First Person: Rock Climbing, Rapelling, and Belaying with Grace Kouba ’13


For me, the term “PE class” conjures up a terrifying image, an amalgamation of every treacherous game of dodgeball I was ever forced to play. I would cower in the back, praying not to be hit. Inevitably, I’d wind up as the last player standing on my team, facing a squadron of hefty pubescent boys. To say the least, PE was not something I looked forward to.

Author Grace Kouba ’13 rock climbing in Rumney, N.H. (photo by Justin Tzou ’10)


Here at Dartmouth, though, my PE class is the highlight of my week. No jumping jacks, no running laps, and certainly no dodging balls of any kind. Instead, I face an even more frightening task: scaling 80-foot rock faces. I’m taking Beginning Rock Climbing, and it’s rocking my world.

Every undergraduate at Dartmouth is required to take three physical education classes in order to graduate. Students find seemingly endless ways to fulfill this requirement (although I don’t believe there are any dodgeball options). I’ve received credit for participating in my dance group SHEBA, and I know other students who fulfilled the requirement with boxing, varsity basketball, ballroom dancing, and spinning.

The first day of Beginning Rock Climbing was spent at Winslow State Park on Mount Kearsarge, a climbing spot about 45 minutes southeast of campus. A trek through leafy, muddy woods led us to the rock.

Cody Doolan ’10, one of our climbing instructors, patiently explained harness safety, showing us how to tie the figure eight and half-fisherman’s knots that would keep us from crashing to the ground. Cody and our other instructor, Erin Larson ’11, are involved with the Dartmouth Mountaineering Club, which is part of the Dartmouth Outing Club.

Next, Cody had to set up anchors for our ropes, which meant hiking to the top of the cliff the long way, around the back. Since Erin couldn’t be there that first day, Cody needed a helper. He asked us if anyone had climbed before. I raised my hand; technically, it was true. I’d attended several rock-climbing themed birthday parties in my youth.

“Awesome,” he said. “You’re going to come with me.”

While the rest of the group waited at the bottom, Cody and I scrambled to the top of the rock. As Cody anchored the ropes to precarious-looking trees, I gazed out across the deciduous forests of New Hampshire, the serene stream burbling through the woods, the gentle hills in the distance.

“Okay, you ready?” Cody asked me, breaking me out of my pseudo-stoic reverie. “You’re going to rappel down.”

Rappel down? I thought to myself. Isn’t that what they do in spy movies?

It is indeed what they do in spy movies, and as I tied myself in, I scrambled to mentally prepare for the coming plunge. Ever so slowly, I approached the edge of the cliff. I can attest that gazing out over the landscape and gazing down at the ground are two very different experiences.

“You’re just going to sit back like you’re in a chair,” Cody said. “Remember, jumping is for the army. Just walk down the wall.”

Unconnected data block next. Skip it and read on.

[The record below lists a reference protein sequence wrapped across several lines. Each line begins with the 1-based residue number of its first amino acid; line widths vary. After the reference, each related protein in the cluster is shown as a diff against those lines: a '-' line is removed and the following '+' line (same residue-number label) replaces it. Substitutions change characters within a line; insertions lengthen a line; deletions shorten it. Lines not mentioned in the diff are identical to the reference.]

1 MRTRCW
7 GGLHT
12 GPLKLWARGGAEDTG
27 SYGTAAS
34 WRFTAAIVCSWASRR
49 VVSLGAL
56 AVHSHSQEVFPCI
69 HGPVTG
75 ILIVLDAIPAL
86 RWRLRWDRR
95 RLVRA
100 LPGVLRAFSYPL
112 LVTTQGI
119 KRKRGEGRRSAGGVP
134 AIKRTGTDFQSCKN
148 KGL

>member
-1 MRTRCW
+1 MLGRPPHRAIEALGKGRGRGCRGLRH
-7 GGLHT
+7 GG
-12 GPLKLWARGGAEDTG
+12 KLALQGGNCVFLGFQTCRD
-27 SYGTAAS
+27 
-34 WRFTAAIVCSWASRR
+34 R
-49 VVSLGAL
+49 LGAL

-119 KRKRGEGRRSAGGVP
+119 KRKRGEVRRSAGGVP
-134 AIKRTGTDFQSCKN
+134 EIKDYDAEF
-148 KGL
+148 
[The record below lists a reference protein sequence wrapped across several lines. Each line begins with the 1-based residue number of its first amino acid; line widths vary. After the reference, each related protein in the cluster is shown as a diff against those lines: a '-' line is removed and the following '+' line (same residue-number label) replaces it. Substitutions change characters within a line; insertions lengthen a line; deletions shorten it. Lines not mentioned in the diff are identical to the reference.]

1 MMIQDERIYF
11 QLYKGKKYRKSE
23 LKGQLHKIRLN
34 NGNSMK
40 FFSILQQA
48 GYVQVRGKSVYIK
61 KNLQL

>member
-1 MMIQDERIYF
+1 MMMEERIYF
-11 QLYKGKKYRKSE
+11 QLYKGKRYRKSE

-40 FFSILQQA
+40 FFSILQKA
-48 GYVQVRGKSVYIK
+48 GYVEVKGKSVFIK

I shot Cody several skeptical looks, not trusting the thin red rope or the gnarled little anchor trees or even the jovial climbing instructor in an orange shirt. But somehow I found myself at the edge, facing the cliff, leaning back into an empty nothingness. And somehow, I found myself completely supported. Cody slowly lowered me to the bottom of the cliff, and I stood once again on solid ground.

“That was the coolest thing I’ve ever seen,” Matt, another beginner, said.

“Thanks,” I told him, feeling pretty awesome. As impressive as my feat of bravery was, it soon became the second coolest thing Matt had ever seen; Cody was busy rappelling down the cliff, supporting himself, traveling about ten times faster than I had.

Over the next few weeks, we got more and more comfortable on the rock. We moved from Winslow to Rumney, N.H., New England’s premier sport climbing location.

Each of us improved dramatically. We learned to trust our feet to support us, even when it looked and felt like we were clinging to completely smooth surfaces. We mastered the art of belaying, the partner-based rope system that supports climbers while they’re on the rock.


The instructors carry dozens of pieces of vital equipment, including locking carabiners, belay devices, rope, and snacks. (photo by Justin Tzou ’10)

And we had so much fun. We heroically painted our faces with the powder Cody spilled from his chalk bag, we listened to bad country music in the van, and Terrance and Matt even staged a photo shoot in a waterfall.

Last week, as the van trundled back to Hanover from Rumney, I watched the New Hampshire landscape flash by. We passed old, old farmhouses, the kind I’d never seen before coming east from Oregon. We followed the Connecticut River for a while, the largest river in New England, and I watched it flow calmly southward.

The sun began to peek its way around the cloud cover, and we spotted a double-arched rainbow. It was incredible, that drive: history and beauty rolled into one amazing countryside, just a stone’s throw away from campus. I looked around the van and saw happy, exhausted faces. We were tired, we were hungry, we were dirty, and once again, I couldn’t have imagined a more perfect Dartmouth day.

For more information on rock climbing in New Hampshire, visit the Dartmouth Mountaineering Club’s website.

See slideshow on Dartmouth’s Flickr site.

Grace Kouba